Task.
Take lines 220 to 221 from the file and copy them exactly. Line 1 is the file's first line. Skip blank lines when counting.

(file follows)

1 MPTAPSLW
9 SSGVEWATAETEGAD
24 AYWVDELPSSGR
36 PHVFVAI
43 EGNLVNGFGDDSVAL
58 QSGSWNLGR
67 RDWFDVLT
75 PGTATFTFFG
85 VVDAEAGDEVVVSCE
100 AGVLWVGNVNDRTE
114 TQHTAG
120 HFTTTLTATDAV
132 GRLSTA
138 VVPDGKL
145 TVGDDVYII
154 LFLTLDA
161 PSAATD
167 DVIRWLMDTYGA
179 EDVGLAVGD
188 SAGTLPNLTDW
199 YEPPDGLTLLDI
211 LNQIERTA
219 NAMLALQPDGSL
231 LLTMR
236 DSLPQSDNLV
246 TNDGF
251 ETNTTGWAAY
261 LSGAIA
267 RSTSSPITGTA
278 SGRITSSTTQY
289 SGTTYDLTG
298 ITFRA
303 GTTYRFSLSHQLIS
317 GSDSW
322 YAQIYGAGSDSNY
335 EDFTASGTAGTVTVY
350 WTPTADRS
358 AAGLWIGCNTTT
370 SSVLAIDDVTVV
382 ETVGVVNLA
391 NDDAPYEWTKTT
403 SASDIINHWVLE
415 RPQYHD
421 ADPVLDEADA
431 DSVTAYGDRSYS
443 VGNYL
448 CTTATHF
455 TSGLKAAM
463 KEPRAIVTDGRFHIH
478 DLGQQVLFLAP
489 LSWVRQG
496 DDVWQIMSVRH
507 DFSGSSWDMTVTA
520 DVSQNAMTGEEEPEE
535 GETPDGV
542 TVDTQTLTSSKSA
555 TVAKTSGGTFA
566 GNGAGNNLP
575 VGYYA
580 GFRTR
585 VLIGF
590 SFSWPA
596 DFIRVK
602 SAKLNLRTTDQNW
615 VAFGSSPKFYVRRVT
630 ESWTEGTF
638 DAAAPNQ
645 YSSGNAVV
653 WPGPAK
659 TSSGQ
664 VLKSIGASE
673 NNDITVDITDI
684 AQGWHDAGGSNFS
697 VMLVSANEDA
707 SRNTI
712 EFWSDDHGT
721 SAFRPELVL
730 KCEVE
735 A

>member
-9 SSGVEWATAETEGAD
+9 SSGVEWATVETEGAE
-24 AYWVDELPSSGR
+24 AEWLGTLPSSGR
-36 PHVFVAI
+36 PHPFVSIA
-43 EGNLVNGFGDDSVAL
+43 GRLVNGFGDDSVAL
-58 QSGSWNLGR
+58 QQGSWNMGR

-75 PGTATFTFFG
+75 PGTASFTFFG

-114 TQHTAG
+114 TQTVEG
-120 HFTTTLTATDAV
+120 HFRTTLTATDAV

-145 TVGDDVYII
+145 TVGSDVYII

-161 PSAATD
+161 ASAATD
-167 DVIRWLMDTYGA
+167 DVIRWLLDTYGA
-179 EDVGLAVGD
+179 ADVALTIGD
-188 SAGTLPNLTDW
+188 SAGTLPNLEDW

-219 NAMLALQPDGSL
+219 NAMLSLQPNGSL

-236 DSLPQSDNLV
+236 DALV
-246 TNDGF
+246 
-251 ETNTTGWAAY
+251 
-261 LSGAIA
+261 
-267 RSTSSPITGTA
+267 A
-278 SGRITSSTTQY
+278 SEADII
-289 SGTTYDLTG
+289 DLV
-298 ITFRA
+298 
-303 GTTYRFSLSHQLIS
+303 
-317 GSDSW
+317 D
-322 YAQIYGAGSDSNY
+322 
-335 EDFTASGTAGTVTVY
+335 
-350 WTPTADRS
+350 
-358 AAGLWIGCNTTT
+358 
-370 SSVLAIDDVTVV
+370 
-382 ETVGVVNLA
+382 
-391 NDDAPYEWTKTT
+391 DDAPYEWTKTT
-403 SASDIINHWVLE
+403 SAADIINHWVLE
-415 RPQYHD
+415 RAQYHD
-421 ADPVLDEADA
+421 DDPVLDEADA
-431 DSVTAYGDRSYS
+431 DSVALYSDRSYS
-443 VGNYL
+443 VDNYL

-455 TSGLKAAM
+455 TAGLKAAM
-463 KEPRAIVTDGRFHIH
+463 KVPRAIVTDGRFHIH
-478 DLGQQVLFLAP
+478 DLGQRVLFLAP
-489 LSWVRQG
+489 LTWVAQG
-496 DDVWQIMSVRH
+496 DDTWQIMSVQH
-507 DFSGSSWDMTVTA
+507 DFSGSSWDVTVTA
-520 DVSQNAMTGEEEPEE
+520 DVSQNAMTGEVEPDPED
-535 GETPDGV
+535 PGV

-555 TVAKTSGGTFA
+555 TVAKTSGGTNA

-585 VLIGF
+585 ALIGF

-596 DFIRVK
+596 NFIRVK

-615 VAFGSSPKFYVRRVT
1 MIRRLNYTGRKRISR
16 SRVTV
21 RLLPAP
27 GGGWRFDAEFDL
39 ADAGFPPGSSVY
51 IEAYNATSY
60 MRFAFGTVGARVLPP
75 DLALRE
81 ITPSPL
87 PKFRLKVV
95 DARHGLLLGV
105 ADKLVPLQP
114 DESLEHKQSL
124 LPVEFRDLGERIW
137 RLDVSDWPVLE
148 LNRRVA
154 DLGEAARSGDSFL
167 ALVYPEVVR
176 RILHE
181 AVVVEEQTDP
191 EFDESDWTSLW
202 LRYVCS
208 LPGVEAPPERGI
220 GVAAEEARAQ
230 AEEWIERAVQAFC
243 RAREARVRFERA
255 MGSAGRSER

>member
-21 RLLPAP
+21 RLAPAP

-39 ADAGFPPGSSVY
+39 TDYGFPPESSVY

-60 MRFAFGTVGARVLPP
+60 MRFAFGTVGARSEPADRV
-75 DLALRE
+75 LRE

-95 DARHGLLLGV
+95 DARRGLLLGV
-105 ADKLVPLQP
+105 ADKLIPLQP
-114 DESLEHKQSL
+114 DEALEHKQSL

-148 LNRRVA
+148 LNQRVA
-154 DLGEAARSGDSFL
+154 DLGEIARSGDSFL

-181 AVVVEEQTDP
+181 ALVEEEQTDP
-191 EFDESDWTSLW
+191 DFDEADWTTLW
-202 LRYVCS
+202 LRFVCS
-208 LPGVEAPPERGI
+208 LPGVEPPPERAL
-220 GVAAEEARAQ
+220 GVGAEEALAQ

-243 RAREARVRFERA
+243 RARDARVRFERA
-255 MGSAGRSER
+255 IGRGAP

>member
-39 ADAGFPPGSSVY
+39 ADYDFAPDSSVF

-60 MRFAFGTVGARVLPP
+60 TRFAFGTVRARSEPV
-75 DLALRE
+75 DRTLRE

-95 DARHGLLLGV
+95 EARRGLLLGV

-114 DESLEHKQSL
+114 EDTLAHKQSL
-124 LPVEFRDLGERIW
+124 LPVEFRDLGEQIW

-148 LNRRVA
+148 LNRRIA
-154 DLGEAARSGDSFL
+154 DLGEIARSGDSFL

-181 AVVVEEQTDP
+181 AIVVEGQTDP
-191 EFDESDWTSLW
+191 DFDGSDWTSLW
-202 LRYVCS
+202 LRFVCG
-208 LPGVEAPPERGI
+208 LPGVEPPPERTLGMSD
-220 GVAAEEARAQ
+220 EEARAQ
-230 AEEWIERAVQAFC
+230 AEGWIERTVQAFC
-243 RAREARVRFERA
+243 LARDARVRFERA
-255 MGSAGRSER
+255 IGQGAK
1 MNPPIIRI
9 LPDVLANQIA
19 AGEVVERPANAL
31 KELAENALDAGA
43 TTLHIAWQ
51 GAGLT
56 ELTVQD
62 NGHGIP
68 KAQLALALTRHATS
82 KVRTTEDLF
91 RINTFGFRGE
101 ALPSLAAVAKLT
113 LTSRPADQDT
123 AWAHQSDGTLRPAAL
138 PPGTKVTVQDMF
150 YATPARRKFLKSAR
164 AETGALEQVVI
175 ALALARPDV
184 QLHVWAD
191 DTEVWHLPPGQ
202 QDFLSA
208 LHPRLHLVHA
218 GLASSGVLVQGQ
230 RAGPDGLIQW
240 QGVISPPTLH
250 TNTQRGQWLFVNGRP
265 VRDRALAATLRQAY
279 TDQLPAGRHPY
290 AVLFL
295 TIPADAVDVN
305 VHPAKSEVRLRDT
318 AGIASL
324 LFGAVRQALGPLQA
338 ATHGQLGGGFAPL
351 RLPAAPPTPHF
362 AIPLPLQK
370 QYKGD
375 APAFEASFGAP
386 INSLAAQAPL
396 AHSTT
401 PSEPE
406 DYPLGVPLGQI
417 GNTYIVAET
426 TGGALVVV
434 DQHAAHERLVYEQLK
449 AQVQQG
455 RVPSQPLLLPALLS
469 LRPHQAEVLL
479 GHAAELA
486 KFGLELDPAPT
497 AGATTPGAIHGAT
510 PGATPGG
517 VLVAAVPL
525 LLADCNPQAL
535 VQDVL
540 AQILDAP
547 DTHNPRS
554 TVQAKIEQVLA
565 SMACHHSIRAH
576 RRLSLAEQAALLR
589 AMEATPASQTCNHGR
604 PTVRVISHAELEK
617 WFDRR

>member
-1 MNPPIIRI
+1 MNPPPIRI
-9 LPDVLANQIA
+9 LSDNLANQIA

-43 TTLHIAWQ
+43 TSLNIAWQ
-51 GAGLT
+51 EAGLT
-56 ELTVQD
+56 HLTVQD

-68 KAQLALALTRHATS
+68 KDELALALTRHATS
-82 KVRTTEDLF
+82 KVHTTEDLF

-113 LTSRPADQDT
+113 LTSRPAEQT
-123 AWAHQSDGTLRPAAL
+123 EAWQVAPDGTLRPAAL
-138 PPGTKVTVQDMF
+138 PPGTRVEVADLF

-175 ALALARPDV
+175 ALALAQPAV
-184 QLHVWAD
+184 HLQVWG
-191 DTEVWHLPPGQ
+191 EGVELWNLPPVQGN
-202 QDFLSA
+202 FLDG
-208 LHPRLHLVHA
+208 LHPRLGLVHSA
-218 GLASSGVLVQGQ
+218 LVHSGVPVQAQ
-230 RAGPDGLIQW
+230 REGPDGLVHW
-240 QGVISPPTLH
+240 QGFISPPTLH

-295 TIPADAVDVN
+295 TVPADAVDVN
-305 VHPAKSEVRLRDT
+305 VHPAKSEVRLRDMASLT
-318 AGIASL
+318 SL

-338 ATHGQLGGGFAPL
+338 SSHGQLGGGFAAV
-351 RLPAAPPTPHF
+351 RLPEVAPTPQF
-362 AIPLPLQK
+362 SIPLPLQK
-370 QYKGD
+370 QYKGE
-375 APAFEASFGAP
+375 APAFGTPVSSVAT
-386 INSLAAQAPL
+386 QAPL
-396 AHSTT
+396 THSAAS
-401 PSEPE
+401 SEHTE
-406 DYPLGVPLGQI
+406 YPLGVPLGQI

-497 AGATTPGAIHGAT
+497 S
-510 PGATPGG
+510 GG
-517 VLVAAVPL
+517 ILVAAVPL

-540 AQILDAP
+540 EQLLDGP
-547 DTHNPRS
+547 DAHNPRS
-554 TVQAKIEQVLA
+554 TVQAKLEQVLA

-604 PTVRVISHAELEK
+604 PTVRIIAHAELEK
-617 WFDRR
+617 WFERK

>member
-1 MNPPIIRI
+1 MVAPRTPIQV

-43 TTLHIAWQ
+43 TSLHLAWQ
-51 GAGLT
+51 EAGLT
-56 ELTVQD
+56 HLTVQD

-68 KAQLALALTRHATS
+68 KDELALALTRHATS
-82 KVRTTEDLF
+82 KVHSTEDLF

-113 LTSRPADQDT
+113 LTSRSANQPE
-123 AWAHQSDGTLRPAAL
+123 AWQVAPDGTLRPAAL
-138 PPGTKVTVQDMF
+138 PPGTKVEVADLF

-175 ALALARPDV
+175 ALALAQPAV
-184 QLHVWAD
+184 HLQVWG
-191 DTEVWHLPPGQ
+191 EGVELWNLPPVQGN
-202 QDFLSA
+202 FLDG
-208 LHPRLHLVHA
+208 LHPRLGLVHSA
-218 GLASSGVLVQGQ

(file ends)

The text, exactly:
-154 DLGEAARSGDSFL
+154 DLGEIARSGDSFL